A New Room in My House

September 14, 2011

To the unmarried and the widows I say that it is good for them to remain single as I am.

Those who marry will have worldly troubles, and I would spare you that.

The unmarried…is anxious about the things of the Lord, how to please the Lord.

I say this for your own benefit, not to lay any restraint upon you, but to promote good order and to secure your undivided devotion to the Lord.

So then he who marries…does well, and he who refrains from marriage will do even better.

(1 Corinthians 7:8, 28, 32, 35, 38)

With all the needed emphasis on marriage in our day, we may be in danger of overlooking another good gift from God: intentional singleness for the sake of Christ.  I’ve nodded at this gift in the past and quickly moved on; my sense is that most of us have done the same.  But surely this option should be held out to the unmarried in our churches.  It should be spoken of in our pulpits and classrooms and around our kitchen tables.  It should be commended as a God-glorifying possibility to be weighed carefully by anyone who is unmarried.

In pondering intentional singleness in 1 Corinthians 7, it feels like God has broken open the side of my doctrinal house and added a new room.  More square footage, more windows, more space to move, more sunlight to give warmth — I’m certain the Lord actually means for some people to enter and enjoy.



I’m excited about Andrew Peterson’s next album “Counting Stars”.  One of the things I love about Peterson is that he embraces a comprehensive, realistic, poetic view of all of life’s pleasures and pains. Here is the first video from his forthcoming album. It’s a song called “Dancing in the Minefield” and it’s about the joys and trials of marriage. Enjoy.

We’ve recently heard two messages on what the Bible teaches us about God’s design for men and women, how male and female are intended to relate to one another, and a profile of how the scriptures describe a masculine man and a feminine woman. If you haven’t yet had a chance to listen to one or both of these messages, you can check them out here.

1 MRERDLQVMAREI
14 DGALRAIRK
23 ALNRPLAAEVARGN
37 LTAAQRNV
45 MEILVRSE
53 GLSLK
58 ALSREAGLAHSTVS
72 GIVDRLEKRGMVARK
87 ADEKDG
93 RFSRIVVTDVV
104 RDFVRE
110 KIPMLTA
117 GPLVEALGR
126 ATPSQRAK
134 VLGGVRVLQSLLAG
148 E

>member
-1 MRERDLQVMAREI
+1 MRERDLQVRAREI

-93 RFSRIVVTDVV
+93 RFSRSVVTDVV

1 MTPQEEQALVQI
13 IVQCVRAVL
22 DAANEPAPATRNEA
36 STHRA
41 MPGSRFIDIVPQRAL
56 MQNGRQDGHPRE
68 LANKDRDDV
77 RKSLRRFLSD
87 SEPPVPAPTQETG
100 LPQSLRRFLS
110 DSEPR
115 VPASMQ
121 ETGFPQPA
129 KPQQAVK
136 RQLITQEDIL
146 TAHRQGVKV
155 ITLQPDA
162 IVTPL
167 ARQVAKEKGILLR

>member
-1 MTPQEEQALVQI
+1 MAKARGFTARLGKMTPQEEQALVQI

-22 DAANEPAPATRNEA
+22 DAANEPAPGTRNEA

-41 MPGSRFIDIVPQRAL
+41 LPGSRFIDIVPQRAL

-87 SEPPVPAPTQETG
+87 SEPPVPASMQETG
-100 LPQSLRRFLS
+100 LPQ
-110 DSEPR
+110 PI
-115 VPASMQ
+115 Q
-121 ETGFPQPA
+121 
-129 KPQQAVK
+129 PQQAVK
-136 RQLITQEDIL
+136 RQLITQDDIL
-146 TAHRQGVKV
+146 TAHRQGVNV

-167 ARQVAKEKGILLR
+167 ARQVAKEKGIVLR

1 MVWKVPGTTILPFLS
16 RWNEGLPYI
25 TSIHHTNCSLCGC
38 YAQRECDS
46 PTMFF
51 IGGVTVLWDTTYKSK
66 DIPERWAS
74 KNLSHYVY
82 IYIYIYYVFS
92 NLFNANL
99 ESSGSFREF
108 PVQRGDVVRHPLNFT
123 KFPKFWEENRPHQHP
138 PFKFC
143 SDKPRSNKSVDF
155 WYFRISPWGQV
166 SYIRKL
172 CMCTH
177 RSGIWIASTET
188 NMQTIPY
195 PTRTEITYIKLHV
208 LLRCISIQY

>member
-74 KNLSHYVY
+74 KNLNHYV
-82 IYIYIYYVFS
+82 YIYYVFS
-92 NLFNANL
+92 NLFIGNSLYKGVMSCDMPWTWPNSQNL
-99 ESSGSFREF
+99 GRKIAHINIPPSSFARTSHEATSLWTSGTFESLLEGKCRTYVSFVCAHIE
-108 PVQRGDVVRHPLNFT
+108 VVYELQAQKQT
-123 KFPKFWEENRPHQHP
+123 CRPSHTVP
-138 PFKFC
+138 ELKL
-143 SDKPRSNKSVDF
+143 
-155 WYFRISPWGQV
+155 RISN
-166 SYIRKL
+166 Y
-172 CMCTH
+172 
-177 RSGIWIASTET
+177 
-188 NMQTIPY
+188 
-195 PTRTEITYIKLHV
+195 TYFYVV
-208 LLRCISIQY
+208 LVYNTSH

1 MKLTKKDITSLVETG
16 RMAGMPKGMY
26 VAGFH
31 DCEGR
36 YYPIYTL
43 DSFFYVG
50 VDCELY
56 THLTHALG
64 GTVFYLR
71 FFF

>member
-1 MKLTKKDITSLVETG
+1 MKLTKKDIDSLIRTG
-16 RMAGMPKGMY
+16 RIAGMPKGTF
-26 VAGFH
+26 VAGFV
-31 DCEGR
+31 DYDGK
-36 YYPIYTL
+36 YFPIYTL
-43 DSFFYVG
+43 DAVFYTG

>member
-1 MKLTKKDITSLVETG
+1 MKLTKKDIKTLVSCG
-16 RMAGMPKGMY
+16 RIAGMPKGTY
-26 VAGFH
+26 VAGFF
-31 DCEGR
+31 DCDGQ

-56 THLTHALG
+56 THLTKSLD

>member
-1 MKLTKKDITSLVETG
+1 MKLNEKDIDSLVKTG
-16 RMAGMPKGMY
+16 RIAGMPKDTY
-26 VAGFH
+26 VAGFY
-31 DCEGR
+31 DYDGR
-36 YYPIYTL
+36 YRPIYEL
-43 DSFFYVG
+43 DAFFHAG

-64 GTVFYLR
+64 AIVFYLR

Volumes have been written, and hundreds of sermons have been preached on these important issues.  So it goes without saying that, at best, these sermons could only serve to jump-start what we hope is a healthy dialogue about biblical masculinity and femininity. As a result we are hosting a Q&A on Sunday evening June 13 at Connection. This will be a good opportunity for us to respond to the teaching of God’s Word together, as well as discuss how to apply the truth of God’s Word in practical ways in our lives.

You can submit a question in one of three ways. All questions should be submitted by midnight on Saturday June 12.

  1. Text message your question to 313-3223.
  2. Email your question to amartin@concord-baptist.org
  3. Submit a question in the comment section of this blog.

I’m eager to hear how you’ve been processing this short sermon series, and even more eager to see us grow in maturity as godly men and women by the power of the Spirit and the freedom of the Gospel.

Valentine’s Day

February 11, 2010

Kevin DeYoung has a great little post about Valentine’s Day (why is it capitalized?), particularly in his advice to married couples. I couldn’t help but laugh out loud when I read the following regarding pursuing your wife:

Words are wonderful, but pursuit may be even more powerful. Now listen, guys, don’t get all weird and stalker-like. Remember, you should pursue her as she likes to be pursued, not as you do.

DeYoung has a quirky, tell-it-like-it-is sense of humor that I absolutely resonate with deep in my bones. Maybe you didn’t find it as funny. Nonetheless, check out the whole post. It short, instructive and encouraging.

Rarely do men talk about how they ought to prepare themselves [for marriage] — in their study, in their work ethic, in their behavior.  When they do talk about it, they talk a lot about how their wives will have to do this or that.  When this is the case, young men should knock it off and grow up.

(Doug Wilson, Future Men, 170)